I'm totally digging the beta and have definitely been impressed with the improvements in the service. Kahuna is gearing up to be an excellent release.


Categories: MSN

There's been a bunch of MSN Virtual Earth hacking going on in my building over the past couple of weeks. There was my Seattle Movie Finder hack. Recently two folks on the MSN Messenger team created a shared map browsing application using the recently released MSN Messenger Activity API. Chandu Thota has the details in his post Virtual Earth and MSN Messenger : Peer-2-Peer Mapping Experience

If you are running MSN Messenger 6.0 or higher, open a conversation with your contact and click on "Activities" menu item; it will display a list of activities that you can use which includes "Virtual Earth Shared Map" as shown below:

Once you and your contact accept this activity you both can find, pan and zoom on the Virtual Earth map all interactively, like the one shown below:

Okay, I don't want to waste your time anymore - this is one of the coolest things I have seen in this space - try it out! you won't be disappointed! :)

PS: Kudos to Steve Gordon and Shree Madhavapeddi from MSN for creating such a wonderful app!

I got a demo of this from Steve and Shree last week, I didn't realize that it would show up in the MSN Messenger application so soon. That is some quick turn around time.

I also got a demo of a cool Start.com gadget which uses MSN Virtual Earth from Matt this week. I wonder how long that will take to sneak out onto the Web.

PS: In his post about this Robert Scoble states that the application was created by Scott Swanson. This isn't accurate, Scott wrote a similar application as a PDC demo but the version you can get in MSN Messenger activities menu isn't it.


Categories: MSN

While using Firefox this morning, I just realized something was missing. There is a Google Toolbar for Firefox, there is a Yahoo! Toolbar for Firefox, so how come there isn't an MSN Toolbar for Firefox? Just yesterday, Ken Moss who runs the MSN Search team posted on their blog about MSN Search Plugins for Firefox where he wrote

However, some of our customers prefer using Firefox and we respect that choice.  Some developers in our user community have created Firefox plug-ins to make it easy to do searches on MSN from the Firefox search box.  Even though it’s currently buried in Firefox under “Add Engines… Find lots of other search engines…”, it seems that our customers have been finding it since we’re listed as one of the most popular search engine plugins.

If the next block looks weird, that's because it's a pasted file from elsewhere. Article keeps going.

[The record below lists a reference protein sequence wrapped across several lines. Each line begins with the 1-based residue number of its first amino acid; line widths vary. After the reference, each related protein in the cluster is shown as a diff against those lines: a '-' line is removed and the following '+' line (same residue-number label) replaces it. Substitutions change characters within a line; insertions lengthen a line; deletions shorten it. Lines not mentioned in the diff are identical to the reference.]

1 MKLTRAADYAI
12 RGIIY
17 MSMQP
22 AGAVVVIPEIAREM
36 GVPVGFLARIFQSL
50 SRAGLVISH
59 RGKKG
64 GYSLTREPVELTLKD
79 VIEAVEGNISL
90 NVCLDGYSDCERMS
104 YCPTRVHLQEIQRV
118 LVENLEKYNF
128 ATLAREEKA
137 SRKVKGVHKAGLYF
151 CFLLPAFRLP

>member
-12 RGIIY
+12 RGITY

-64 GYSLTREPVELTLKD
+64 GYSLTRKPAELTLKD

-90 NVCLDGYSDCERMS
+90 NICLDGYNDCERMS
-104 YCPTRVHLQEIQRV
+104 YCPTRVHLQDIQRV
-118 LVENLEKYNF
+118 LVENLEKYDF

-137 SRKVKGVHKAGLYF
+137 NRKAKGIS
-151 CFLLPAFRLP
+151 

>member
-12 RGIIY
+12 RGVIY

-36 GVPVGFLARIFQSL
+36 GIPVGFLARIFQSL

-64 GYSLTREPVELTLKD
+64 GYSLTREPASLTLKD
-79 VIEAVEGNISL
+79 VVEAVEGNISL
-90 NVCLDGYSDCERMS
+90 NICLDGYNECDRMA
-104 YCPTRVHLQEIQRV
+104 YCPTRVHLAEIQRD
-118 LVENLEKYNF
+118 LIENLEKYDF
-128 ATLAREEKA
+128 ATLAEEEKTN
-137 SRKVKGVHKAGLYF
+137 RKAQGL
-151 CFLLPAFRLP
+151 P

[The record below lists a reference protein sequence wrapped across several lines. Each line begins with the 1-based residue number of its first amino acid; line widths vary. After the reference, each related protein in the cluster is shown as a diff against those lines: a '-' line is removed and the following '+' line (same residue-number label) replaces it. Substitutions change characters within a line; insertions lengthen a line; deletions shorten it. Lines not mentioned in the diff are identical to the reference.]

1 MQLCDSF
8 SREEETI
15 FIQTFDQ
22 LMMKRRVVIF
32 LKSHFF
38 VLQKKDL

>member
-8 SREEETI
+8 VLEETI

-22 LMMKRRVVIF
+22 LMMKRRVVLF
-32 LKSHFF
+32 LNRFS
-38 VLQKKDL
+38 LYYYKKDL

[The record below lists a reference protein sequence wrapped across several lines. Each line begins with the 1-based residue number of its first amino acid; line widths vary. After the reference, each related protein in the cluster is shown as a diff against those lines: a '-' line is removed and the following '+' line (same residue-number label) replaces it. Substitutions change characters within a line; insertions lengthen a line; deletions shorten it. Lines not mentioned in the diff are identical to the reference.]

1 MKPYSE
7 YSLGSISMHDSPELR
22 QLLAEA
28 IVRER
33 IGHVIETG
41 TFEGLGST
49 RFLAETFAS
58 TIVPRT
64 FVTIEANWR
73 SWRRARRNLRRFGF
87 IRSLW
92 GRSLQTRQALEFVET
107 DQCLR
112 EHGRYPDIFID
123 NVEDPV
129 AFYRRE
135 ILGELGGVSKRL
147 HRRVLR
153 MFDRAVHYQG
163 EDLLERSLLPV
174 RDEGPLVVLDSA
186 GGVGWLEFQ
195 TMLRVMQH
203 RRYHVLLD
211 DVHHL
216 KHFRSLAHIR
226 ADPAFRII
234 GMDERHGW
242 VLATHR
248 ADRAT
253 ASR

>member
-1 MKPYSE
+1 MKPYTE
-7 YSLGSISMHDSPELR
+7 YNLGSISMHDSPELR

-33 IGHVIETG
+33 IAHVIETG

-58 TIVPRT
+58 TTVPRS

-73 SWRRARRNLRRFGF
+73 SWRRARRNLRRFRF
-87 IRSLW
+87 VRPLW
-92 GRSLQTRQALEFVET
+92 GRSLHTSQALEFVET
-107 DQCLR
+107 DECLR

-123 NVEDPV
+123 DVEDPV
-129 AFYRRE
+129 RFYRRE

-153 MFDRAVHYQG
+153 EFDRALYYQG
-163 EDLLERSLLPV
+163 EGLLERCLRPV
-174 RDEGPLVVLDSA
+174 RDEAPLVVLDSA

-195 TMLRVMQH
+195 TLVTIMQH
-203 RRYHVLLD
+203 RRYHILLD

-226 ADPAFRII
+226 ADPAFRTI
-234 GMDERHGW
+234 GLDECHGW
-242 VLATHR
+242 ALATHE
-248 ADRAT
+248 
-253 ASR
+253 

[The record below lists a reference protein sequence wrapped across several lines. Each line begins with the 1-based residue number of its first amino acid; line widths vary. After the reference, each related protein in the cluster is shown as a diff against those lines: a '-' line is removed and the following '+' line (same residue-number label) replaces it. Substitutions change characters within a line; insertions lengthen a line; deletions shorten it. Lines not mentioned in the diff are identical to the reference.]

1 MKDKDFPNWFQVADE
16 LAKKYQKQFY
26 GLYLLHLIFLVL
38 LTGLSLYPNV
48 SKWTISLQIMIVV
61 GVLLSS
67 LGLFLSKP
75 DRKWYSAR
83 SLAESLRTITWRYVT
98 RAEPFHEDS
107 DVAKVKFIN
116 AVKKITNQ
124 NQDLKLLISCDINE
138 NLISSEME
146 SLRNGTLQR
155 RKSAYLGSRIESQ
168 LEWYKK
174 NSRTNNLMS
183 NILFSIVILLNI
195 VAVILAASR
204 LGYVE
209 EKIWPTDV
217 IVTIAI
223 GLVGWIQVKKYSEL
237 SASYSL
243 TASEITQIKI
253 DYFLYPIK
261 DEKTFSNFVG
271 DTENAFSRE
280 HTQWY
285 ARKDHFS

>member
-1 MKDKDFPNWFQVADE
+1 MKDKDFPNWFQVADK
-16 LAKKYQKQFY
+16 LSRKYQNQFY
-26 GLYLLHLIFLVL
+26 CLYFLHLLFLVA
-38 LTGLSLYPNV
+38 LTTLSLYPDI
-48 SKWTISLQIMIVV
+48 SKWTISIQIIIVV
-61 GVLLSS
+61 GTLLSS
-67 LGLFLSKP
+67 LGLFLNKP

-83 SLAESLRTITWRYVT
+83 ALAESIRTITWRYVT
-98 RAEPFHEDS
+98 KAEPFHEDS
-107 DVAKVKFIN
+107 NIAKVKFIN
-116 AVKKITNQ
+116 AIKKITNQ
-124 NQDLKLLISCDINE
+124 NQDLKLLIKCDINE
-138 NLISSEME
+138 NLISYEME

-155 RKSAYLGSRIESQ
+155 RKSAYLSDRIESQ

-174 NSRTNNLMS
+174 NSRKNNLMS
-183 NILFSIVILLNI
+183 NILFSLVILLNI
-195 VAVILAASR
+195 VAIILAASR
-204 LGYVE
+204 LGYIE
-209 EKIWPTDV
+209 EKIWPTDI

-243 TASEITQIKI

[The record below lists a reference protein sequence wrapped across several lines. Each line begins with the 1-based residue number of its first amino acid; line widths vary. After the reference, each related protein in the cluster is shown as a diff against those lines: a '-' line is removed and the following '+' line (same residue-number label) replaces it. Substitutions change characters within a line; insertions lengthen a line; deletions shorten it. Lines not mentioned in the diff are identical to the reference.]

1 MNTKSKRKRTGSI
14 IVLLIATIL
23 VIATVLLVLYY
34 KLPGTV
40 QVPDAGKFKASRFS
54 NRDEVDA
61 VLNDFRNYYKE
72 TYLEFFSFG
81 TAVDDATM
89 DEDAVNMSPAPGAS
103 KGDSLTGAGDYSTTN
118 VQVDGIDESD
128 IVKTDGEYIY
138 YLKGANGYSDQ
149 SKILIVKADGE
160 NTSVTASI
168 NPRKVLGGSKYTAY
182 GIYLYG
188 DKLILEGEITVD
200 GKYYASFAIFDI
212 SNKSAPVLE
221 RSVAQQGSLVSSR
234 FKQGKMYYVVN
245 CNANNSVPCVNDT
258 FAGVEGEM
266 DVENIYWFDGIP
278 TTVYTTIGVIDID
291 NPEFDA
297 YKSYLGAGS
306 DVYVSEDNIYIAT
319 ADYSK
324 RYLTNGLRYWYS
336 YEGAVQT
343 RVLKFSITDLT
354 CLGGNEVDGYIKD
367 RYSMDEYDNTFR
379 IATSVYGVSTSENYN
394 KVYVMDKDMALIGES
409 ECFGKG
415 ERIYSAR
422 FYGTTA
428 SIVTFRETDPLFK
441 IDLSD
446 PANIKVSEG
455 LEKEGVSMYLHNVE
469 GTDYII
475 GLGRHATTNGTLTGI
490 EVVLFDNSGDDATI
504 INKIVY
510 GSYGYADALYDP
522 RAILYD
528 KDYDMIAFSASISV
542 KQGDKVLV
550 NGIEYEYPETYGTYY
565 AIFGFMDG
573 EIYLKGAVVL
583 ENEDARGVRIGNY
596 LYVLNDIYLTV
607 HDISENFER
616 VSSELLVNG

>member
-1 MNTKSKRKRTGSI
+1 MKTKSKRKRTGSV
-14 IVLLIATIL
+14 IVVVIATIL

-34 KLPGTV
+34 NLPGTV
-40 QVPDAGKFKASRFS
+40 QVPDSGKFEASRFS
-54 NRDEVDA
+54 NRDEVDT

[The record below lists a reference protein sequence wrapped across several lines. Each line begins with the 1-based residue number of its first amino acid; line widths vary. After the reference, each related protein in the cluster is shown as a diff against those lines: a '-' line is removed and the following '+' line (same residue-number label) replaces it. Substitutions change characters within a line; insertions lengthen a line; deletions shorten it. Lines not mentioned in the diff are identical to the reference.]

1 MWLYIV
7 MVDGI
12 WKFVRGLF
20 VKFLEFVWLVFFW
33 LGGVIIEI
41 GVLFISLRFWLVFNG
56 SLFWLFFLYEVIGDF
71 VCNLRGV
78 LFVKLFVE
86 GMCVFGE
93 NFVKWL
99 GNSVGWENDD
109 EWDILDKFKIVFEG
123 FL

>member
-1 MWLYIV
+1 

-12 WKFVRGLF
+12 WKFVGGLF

I use Firefox sometimes in the course of my job – and when I do, I love having the MSN Search engine plugged-in up in the chrome.  If you’re currently a Firefox user – I hope you’ll enjoy this little nugget. For more MSN Search fun with Firefox (or IE!), try out the PDC version of MSN Search enabled by a Trixie / Greasemonkey script.

It's cool to see the MSN Search team giving a shout out to plugins built by the developer community but I think it would be even cooler if we step up to the plate like Yahoo! and Google have done by providing an official,  full fledged toolbar for Firefox.


Categories: MSN

From the press release MSN Launches Paid-Search Service in France and Singapore we learn

NEW YORK — Sept. 26, 2005 — Today, Yusuf Mehdi, senior vice president of the MSN® Information Services & Merchant Platform division, opened the second annual Advertising Week 2005 in New York City by announcing the official launch of adCenter in France and Singapore. adCenter powers a paid-search service from MSN that provides advanced audience intelligence and targeting capabilities to help advertisers improve their return on investment when it comes to paid-search advertising.The official launch of adCenter in France today and Singapore on Aug. 31 follows successful pilot programs in both countries. U.S. testing of adCenter is set to begin in October.
Powerful campaign management tools and deep audience intelligence unique to MSN make it easy for advertisers to optimize and refine their campaigns to reach a specific audience. Some of those tools include the following:

  •  Keyword Selection allows advertisers to indicate whom they want to reach based on geographic location, gender, age range, time of day and day of week, and suggests keywords based on the desired audience.

  • Site Analyzer assists advertisers by suggesting keywords based on the content of their Web site, rather than on another keyword.

  • Audience Profiler provides advertisers with an expected profile of those customers who are most likely to search for specific keywords.

  • Cost Estimator helps advertisers remain within their budget by estimating rank, traffic and cost per month per keyword.